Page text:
Here’s to the Ms. Morells’, the Mr. Byrnes’, Kohuts’ and Edelsteins’, Mrs. Wells’, who managed to make a mark on my life. Here’s to the millions of teachers that get kids, make classes interesting, and have changed someone’s path or brought light to a subject. Here’s to the teachers that make a difference.
For months since the publication of Shades of Gray I have searched for the principal and assistant principal that had the gumption to push towards creating a dropout prevention program at the NYC high school at which I taught twenty plus years ago. Who knew that one small leap of faith would be enough to not only change the lives of some of my past students, but also alter my own path – and all for the better? I wanted to send them my novel and a big, fat thank you for saving my job that winter when the dropout rate had been so exorbitant that many new teachers lost their jobs mid-year. It wasn’t just the fact that I remained employed, but moreover that, because they saw something in me that I didn’t even know existed yet, I (and two other lucky teachers) co-founded the original ACE program that my book is based on. Without their faith, Shades of Gray wouldn’t have been written, I wouldn’t be going around encouraging further programs for at risk students and I wouldn’t be able to proudly say that some of my old students are remarkable adults with children of their own; some of which actually attend college now.
I hadn’t had any luck finding either of them….until the other night. I walked into a book club prepared to discuss Shades of Gray, as usual. The reviews from the group were positive. I was excited, simply because I love book clubs. They are intimate enough to have lively conversation that generally leads to the real issues, the reason I wrote Shades in the first place. And then the oddest and most wonderful thing happened. In walked Ms. Medina. Ms. Medina, a member of that same book club, was the assistant principal who invited me back to create Martin Luther King, Jr.’s first dropout prevention program. She was the administrator who reprimanded a young and naïve me how to remove a weapon from a student’s possession. She was the supervisor who always had a smile in her eyes and a sure way about definitively overseeing a program that allowed us to use slightly atypical methods to teach and keep our kids coming to school.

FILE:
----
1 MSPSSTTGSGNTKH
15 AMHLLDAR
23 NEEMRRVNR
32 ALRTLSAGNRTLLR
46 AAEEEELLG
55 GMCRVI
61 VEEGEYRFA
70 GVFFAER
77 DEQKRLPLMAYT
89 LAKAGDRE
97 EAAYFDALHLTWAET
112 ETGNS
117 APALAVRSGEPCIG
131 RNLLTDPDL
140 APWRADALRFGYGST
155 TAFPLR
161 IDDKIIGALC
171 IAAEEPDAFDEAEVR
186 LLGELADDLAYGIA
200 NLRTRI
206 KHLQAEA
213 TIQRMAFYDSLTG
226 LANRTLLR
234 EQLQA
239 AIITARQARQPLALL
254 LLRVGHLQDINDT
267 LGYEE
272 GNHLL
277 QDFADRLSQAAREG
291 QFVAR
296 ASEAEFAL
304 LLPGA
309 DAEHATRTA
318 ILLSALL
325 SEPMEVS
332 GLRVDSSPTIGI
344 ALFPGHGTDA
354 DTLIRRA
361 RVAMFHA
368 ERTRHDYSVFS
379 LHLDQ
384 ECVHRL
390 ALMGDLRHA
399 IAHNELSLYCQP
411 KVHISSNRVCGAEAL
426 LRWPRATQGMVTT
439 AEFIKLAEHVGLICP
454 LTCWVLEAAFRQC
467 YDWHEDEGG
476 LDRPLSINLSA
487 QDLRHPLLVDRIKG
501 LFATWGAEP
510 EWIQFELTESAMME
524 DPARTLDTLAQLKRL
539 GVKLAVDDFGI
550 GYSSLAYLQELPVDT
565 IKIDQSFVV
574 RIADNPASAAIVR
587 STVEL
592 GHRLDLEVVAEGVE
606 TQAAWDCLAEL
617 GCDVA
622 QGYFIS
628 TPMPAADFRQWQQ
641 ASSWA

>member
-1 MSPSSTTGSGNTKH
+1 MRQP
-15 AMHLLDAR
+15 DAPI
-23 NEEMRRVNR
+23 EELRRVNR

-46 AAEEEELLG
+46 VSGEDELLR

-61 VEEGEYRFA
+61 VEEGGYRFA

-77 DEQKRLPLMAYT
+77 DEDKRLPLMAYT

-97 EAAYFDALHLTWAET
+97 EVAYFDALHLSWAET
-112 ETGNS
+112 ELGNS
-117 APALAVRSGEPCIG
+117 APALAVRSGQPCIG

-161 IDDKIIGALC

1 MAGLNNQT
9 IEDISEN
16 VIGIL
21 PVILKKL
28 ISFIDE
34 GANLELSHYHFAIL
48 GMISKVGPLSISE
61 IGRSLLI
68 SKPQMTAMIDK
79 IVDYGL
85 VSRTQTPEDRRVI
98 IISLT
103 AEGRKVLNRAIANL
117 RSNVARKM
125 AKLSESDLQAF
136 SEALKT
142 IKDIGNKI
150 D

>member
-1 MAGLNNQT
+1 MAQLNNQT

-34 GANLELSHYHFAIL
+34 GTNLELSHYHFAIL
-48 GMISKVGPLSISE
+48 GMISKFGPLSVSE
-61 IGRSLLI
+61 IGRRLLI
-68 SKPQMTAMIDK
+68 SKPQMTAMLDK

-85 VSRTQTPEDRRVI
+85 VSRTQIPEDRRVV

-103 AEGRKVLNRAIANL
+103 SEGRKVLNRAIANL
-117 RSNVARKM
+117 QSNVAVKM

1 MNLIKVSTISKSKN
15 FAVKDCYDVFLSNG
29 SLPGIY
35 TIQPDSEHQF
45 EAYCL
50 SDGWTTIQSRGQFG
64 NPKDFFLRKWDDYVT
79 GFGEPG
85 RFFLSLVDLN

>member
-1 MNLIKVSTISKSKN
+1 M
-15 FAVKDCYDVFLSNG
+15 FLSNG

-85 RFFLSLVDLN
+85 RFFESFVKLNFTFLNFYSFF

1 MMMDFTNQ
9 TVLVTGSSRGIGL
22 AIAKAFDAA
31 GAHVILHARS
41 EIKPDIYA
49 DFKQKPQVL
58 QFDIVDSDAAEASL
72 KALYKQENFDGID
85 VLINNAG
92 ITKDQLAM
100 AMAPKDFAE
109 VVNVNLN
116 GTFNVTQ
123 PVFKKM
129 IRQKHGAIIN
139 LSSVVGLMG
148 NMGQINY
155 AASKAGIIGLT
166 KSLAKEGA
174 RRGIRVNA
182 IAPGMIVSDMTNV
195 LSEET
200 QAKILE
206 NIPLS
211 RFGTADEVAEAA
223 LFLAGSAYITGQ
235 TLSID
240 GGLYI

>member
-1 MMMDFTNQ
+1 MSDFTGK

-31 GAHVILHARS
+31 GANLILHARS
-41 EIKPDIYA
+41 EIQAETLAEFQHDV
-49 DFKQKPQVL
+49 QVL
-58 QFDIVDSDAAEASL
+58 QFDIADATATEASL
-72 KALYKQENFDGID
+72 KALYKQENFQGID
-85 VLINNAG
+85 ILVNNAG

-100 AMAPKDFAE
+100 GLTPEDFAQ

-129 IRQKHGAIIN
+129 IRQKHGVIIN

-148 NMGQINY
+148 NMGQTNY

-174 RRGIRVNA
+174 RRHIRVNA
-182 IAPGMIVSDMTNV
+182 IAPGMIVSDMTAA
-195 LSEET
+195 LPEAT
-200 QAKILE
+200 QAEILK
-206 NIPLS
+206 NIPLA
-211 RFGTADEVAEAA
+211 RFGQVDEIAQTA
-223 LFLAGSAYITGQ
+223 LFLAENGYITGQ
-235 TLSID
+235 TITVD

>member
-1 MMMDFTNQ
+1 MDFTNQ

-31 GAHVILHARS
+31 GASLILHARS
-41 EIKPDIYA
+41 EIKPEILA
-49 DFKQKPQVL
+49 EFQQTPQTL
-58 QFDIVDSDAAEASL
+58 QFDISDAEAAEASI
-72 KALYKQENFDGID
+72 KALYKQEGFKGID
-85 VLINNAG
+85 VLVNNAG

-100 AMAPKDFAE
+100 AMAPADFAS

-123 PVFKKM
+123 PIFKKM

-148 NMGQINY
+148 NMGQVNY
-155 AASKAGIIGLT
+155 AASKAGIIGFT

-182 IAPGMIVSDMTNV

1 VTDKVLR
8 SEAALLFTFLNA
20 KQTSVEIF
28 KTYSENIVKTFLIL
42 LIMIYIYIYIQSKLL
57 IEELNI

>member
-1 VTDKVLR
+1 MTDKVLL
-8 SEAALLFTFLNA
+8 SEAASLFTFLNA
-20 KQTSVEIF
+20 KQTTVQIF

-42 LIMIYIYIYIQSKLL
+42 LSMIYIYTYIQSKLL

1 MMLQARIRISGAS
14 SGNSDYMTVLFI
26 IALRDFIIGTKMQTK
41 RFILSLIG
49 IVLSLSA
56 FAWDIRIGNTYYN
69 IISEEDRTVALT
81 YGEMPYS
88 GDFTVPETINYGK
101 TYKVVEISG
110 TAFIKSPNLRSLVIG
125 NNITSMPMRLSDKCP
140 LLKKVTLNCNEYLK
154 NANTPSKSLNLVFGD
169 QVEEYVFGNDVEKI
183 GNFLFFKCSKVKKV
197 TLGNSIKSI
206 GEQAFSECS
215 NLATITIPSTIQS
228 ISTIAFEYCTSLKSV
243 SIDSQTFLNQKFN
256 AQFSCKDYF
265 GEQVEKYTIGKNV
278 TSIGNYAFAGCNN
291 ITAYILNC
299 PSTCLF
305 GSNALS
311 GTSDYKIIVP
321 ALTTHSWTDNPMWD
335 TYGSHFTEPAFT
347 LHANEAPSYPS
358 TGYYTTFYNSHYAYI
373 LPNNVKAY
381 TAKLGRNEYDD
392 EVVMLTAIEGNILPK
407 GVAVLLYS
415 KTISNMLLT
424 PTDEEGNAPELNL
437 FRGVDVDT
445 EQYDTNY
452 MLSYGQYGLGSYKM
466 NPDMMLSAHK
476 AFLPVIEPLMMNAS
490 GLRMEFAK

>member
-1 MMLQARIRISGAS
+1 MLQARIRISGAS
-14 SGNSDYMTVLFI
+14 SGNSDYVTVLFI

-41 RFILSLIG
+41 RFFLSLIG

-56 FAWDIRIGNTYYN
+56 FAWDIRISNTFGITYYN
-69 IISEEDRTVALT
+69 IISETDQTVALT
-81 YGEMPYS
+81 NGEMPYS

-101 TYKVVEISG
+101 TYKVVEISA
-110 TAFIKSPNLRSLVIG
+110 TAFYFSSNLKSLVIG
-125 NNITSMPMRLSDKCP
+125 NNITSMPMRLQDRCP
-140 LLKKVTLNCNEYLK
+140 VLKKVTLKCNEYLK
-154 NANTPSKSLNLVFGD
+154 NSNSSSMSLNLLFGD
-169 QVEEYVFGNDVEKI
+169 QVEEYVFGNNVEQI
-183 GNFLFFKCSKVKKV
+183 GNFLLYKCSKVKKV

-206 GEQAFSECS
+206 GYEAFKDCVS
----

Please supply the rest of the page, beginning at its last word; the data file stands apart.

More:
I began my usual schpeel and looked out at the women gathered to talk about Shades and there sat Ms. Medina. At the risk of embarrassing her, I had to express how meaningful it was to me that she appeared that night; that in truth, if not for Ms. Medina’s vision and insight for a young(er) and greener me, I wouldn’t today be parading my own visions about; hoping to encourage other untried teachers to not be afraid to put the love into their teaching and push their kids however they have to. Make a difference; I scream daily as I hope to inspire others to take that same leap of faith that sent me on my way…and what a pleasant trip it has been. And it is not yet over. Thank you, Ms. Medina. Thank you.